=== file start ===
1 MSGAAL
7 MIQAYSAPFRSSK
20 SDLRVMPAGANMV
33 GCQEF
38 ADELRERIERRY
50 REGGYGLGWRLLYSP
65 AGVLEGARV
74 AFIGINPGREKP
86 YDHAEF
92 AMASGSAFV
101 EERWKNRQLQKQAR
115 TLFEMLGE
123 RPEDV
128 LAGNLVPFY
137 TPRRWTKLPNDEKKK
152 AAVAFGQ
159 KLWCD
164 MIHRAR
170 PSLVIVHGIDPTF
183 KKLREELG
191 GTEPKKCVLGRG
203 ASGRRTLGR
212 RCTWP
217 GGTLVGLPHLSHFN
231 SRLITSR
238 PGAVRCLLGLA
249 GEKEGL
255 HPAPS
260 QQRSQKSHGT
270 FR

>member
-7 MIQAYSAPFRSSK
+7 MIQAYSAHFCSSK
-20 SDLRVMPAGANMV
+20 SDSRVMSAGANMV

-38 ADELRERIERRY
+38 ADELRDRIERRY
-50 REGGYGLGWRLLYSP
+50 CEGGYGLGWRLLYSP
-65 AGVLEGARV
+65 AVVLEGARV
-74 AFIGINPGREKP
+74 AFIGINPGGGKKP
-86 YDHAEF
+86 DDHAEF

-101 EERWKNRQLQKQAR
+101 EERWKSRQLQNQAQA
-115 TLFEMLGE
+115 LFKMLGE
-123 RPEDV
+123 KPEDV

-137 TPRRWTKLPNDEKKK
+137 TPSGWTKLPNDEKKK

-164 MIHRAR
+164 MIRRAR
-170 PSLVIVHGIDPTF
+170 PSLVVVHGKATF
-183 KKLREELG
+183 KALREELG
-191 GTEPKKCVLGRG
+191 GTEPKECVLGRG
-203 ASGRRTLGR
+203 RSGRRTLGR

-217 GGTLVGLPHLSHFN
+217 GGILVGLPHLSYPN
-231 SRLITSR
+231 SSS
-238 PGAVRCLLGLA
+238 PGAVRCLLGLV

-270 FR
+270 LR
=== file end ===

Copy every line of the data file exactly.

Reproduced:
1 MSGAAL
7 MIQAYSAPFRSSK
20 SDLRVMPAGANMV
33 GCQEF
38 ADELRERIERRY
50 REGGYGLGWRLLYSP
65 AGVLEGARV
74 AFIGINPGREKP
86 YDHAEF
92 AMASGSAFV
101 EERWKNRQLQKQAR
115 TLFEMLGE
123 RPEDV
128 LAGNLVPFY
137 TPRRWTKLPNDEKKK
152 AAVAFGQ
159 KLWCD
164 MIHRAR
170 PSLVIVHGIDPTF
183 KKLREELG
191 GTEPKKCVLGRG
203 ASGRRTLGR
212 RCTWP
217 GGTLVGLPHLSHFN
231 SRLITSR
238 PGAVRCLLGLA
249 GEKEGL
255 HPAPS
260 QQRSQKSHGT
270 FR

>member
-7 MIQAYSAPFRSSK
+7 MIQAYSAHFCSSK
-20 SDLRVMPAGANMV
+20 SDSRVMSAGANMV

-38 ADELRERIERRY
+38 ADELRDRIERRY
-50 REGGYGLGWRLLYSP
+50 CEGGYGLGWRLLYSP
-65 AGVLEGARV
+65 AVVLEGARV
-74 AFIGINPGREKP
+74 AFIGINPGGGKKP
-86 YDHAEF
+86 DDHAEF

-101 EERWKNRQLQKQAR
+101 EERWKSRQLQNQAQA
-115 TLFEMLGE
+115 LFKMLGE
-123 RPEDV
+123 KPEDV

-137 TPRRWTKLPNDEKKK
+137 TPSGWTKLPNDEKKK

-164 MIHRAR
+164 MIRRAR
-170 PSLVIVHGIDPTF
+170 PSLVVVHGKATF
-183 KKLREELG
+183 KALREELG
-191 GTEPKKCVLGRG
+191 GTEPKECVLGRG
-203 ASGRRTLGR
+203 RSGRRTLGR

-217 GGTLVGLPHLSHFN
+217 GGILVGLPHLSYPN
-231 SRLITSR
+231 SSS
-238 PGAVRCLLGLA
+238 PGAVRCLLGLV

-270 FR
+270 LR